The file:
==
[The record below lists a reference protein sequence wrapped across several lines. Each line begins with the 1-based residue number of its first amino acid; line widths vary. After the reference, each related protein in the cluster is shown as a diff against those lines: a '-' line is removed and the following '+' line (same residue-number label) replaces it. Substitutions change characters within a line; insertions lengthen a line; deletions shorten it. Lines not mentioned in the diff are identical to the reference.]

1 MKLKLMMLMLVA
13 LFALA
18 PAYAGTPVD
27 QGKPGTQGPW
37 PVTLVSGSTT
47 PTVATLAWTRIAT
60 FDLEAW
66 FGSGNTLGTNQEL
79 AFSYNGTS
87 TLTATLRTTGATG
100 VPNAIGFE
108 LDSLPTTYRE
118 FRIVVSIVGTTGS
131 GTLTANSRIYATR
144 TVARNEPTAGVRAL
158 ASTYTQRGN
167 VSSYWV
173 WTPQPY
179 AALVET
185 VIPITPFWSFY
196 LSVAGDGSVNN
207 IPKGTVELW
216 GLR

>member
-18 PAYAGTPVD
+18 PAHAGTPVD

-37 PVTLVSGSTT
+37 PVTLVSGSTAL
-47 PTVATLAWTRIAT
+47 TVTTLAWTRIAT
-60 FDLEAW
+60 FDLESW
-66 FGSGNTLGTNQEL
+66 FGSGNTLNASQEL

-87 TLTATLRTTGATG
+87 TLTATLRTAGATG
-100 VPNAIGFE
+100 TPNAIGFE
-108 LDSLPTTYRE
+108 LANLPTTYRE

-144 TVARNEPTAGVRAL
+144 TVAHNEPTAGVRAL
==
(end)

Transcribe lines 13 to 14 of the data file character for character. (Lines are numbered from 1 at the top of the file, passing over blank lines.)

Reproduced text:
108 LDSLPTTYRE
118 FRIVVSIVGTTGS